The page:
SEP 06, 2018 08:05 PM PDT

The Human Genome may Contain 20% Fewer Genes Than Thought

WRITTEN BY: Carmen Leitch

The human genome was estimated to contain anywhere from 50,000 to 90,000 genes around the year 2000, and that number has been steadily revised downward. After the human genome was sequenced, it appeared that there were around 20,500 genes. Now, a research team led by scientists at the Spanish National Cancer Research Centre (CNIO) has found that there are probably even fewer genes that code for protein; they estimate that 20 percent of genes that have been classified as coding may actually be non-coding. This work, reported in Nucleic Acids Research, may have serious implications for biomedical research.

Image credit: Pixabay

It has been challenging to determine the exact number of coding genes; the human genome is complex, and there are thousands of genes. The team started by carefully comparing proteins that are expressed in cells, called the proteome, in the GENCODE/Ensembl, RefSeq and UniProtKB reference databases. Of 22,210 coding genes listed, only 19,446 of the genes were found in all three databases. 

The team focused on the 2,764 genes that were only found in one or two of the references; after looking at annotations and experimental evidence, they found that nearly all of them were predicted to be pseudogenes (which have unknown functions but seem to be non-coding), or other genes that don't encode for protein. 

The team also identified 1,470 coding genes in the databases that don’t evolve like other genes, and probably aren't protein-coding. The researchers concluded that 4,234 genes in all are non-coding genes.

"We have been able to analyze many of these genes in detail," explained Michael Tress of the CNIO Bioinformatics Unit "and more than 300 genes have already been reclassified as non-coding." The results are already being included in the new annotations of the human genome by the GENCODE international consortium, of which the CNIO researchers are part.

More work remains before we know everything about the human genome. "Our evidence suggests that humans may only have 19,000 coding genes, but we still do not know which 19,000 genes are,” noted first author Federico Abascal of the Wellcome Trust Sanger Institute in the United Kingdom.

The study may cause some serious ripples in some research. "Surprisingly, some of these unusual genes have been well studied and have more than 100 scientific publications based on the assumption that the gene produces a protein,” added David Juan of the Pompeu Fabra University.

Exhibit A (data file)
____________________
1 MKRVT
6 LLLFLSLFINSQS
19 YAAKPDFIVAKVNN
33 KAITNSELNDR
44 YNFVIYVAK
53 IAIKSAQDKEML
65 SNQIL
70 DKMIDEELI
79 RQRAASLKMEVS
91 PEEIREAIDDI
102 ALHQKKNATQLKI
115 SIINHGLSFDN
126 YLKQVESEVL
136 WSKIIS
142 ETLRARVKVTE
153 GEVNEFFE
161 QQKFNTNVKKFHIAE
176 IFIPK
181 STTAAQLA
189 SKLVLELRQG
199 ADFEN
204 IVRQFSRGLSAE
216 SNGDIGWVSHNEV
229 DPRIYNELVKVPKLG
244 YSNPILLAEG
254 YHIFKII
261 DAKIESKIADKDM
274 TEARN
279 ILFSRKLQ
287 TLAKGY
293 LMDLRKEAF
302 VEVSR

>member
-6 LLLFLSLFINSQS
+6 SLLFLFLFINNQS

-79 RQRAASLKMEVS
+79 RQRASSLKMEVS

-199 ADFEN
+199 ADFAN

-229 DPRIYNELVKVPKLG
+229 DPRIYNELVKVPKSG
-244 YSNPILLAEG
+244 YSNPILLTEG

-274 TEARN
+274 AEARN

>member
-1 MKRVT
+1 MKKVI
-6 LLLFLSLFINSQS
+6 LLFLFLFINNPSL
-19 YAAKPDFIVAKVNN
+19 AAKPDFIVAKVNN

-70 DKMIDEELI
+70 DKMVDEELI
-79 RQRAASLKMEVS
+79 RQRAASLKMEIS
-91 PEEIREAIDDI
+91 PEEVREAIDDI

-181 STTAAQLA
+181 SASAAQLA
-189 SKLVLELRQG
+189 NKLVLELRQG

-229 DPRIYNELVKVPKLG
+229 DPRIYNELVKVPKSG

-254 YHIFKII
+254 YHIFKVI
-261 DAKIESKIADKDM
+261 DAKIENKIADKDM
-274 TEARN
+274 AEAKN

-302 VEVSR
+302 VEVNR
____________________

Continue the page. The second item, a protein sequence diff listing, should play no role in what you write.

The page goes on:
You can learn more about what we do know from the following video, by Harvard University.

Sources: AAAS/Eurekalert! via CINO, Nature Genetics, Nucleic Acid Research

About the Author
  • Experienced research scientist and technical expert with authorships on 28 peer-reviewed publications, traveler to over 60 countries, published photographer and internationally-exhibited painter, volunteer trained in disaster-response, CPR and DV counseling.
You May Also Like
NOV 15, 2018
Genetics & Genomics
NOV 15, 2018
How Technology can Help Feed the World
As the world's population grows, plant scientists know that the race is on to develop technologies that will help feed everyone....
DEC 11, 2018
Genetics & Genomics
DEC 11, 2018
Dust with High Levels of Triclosan has More Antibiotic Resistance Genes
Researchers have found that some dust contains high amounts of a common antimicrobial agent called triclosan....
DEC 30, 2018
Genetics & Genomics
DEC 30, 2018
An Improved Alzheimer's Model Adds Genetic Diversity
Researchers created a mouse model of Alzheimer's disease that has more in common with the human disease than current models....
JAN 08, 2019
Videos
JAN 08, 2019
Nature v Nurture - Do Our Genes Determine Who We Are?
As humans have learned more about our genome, we have sought to understand more about how much our genes influence who we are....
JAN 18, 2019
Genetics & Genomics
JAN 18, 2019
Insight Into the Molecular Basis of Obesity
Obesity is a major health problem around the world, impacting adults and an estimated 41 million children....
JAN 20, 2019
Genetics & Genomics
JAN 20, 2019
Identifying Genetic Regions That Influence Lifespan
It may one day be possible to predict how long a person will live by looking at a few regions of a person's genome....
Loading Comments...